One of the other ideas that Wittgenstein brought up in PI that requires our attention is that of private language. Wittgenstein concluded that a private language is not possible. Language has to be public. To provide a simple explanation, we need an external reference to calibrate meanings to our words. If you are experiencing pain, all you can say is that you experience pain. While the experience of pain is private, all we have is a public language to explain it in. For example, if we experience a severe pain on Monday and decided to call it “X”. A week from that day, if you have some pain and you decide to call it “Y”, one cannot be sure if “X” was the same as “Y”. Wittgenstein used the example of a beetle in the box to explain this.
Suppose everyone had a box with something in it: we call it a ‘beetle’. No one can look into anyone else’s box, and everyone says he knows what a beetle is by looking at his beetle. Here it would be quite possible for everyone to have something different in his box. One might even imagine such a thing constantly changing. But suppose the word ‘beetle’ had a use in these people’s language? If so, it would not be used as the name of a thing. The thing in the box has no place in the language-game at all; not even as a something: for the box might even be empty. No one can ‘divide through’ by the thing in the box; it cancels out, whatever it is.
The beetle in the box is a thought experiment to show that private language is not possible. The beetle in my box is visible to only me, and I cannot see the beetle in anybody else’s box. All I can see is the box. The way that I understand the beetle or the word “beetle” is by interacting with others. I learn about the meaning only through the use of the word in conversations with others and how others use that word. This is true, even if they cannot see my beetle or if I cannot see their beetle. I can never experience and thus know their pain or any other private sensations. But we all use the same words to explain how each of us experience the world. The word beetle becomes whatever is in the box, even if the beetles are of different colors, sizes, types etc. Sometimes, the beetles could even be absent. The box in this case is the public language we use to explain the beetle which is the private experience. The meaning of the word beetle then is not what it refers to, but the meaning is determined by how it is used by all of us. It is an emergent phenomenon. And sometimes, the meaning itself changes over time. There is no way for me to know what your beetle looks like. The box comes to represent the beetle.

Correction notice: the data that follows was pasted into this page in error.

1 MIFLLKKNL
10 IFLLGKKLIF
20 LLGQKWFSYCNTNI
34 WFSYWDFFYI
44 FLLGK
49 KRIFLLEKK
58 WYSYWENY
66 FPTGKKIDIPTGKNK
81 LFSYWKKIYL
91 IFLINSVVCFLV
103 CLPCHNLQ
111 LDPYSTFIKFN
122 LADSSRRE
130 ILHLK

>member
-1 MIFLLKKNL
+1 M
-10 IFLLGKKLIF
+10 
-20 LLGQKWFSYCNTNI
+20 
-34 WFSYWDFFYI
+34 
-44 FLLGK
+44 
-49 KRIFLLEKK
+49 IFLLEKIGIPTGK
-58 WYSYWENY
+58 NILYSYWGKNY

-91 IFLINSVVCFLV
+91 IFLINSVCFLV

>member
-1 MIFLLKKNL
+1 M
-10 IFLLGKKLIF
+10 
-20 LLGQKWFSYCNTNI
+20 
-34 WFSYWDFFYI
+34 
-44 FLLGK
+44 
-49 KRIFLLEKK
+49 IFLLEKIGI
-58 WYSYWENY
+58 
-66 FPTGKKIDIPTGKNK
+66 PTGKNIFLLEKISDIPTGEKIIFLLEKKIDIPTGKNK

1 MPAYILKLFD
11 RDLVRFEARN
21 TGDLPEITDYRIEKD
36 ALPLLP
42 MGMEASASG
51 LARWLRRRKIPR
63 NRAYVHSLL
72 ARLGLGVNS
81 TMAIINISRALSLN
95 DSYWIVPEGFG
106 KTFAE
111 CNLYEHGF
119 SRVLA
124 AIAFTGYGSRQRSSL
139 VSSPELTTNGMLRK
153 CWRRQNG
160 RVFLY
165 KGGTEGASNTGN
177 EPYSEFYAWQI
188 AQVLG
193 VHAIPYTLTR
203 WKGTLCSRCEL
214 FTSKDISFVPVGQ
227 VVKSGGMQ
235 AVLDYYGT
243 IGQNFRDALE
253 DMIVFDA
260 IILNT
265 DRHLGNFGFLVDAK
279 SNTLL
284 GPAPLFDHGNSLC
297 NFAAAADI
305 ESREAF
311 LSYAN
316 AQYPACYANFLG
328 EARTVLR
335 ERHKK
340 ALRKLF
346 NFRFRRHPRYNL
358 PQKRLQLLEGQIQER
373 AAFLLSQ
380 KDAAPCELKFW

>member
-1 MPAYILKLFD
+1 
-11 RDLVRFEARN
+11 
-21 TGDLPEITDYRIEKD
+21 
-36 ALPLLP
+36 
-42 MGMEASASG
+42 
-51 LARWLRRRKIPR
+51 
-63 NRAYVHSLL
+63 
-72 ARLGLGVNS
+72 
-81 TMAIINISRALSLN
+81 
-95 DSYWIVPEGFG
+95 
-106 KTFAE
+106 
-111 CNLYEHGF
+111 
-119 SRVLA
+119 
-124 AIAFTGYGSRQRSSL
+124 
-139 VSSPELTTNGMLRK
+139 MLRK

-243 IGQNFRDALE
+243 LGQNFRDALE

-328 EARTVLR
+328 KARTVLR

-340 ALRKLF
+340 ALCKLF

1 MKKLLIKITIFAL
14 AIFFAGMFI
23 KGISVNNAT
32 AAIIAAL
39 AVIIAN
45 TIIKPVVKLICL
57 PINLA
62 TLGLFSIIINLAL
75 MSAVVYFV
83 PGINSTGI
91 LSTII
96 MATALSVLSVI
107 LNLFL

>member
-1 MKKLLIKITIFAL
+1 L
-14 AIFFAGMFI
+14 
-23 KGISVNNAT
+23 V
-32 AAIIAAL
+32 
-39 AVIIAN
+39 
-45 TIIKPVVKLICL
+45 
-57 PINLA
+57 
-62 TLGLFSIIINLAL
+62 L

With these introductions, I will now try to draw parallels between Wittgenstein’s ideas and Cybernetics.
First Order Cybernetics and Early Wittgenstein:
When I look at the ideas of early Wittgenstein, I am seeing a lot of parallels to first order cybernetics. First order cybernetics is described of study of observed systems. Here the observer is independent of the observed system, and can make a model of how the observed system works and try to control it. The observer creates a model by looking at how the system works. Here the “system” refers to a selection of variables of interest with relation to a phenomenon chosen by the observer. One can see how this corresponds to the picture theory, where the picture is a model of reality depicting relations between objects.
Additionally for Wittgenstein, the logical space contains all possible combinations of the objects. Wittgenstein noted:
If all objects are given, then at the same time all possible states of affairs are also given.
Each thing is, as it were, in a space of possible states of affairs. This space I can imagine empty, but I cannot imagine the thing without the space.
In Cybernetics, this set of all possible combinations is viewed as the variety of the system. ‘The limits of my language are the limits of my world’ is a statement about my variety. ‘What we cannot speak about, we must pass over in silence’ is Wittgenstein’s advice to cut down on the extraneous variety. This can be viewed as the application of Ashby’s “Law of Requisite Variety”. Ashby explained this law as – only variety can absorb variety. The external variety is always greater than our internal variety. Therefore, to manage external variety thrown at us, we have to cut down the external variety coming our way so that we can focus and manage our abilities to cope with the world. For example, our brains have evolved so that we do not pay attention to every minute detail of the world around us.
We manage the world around us by making models of the world, and by interacting with the world through these models. We are able to sustain our viability by managing variety.
Second Order Cybernetics and Later Wittgenstein:
With the later ideas, I am seeing correlations to the ideas in Second order cybernetics. Second order cybernetics is the study of observing systems. Here the observer is not seen as independent of the observed system, rather the observer is part of the observed system. The idea of meaning as use brings in the need to look at the context. The context of an observed system is the observer doing the observation. The observer is doing the observation with a specific purpose in mind. We cannot remove the observer out of the observation. To be aware of our biases and preconceived notions is important. We need to also be mindful about the other observers in the social realm. We need to see how they view the system. A second order cybernetician is aware of the potential blind spots in our observations.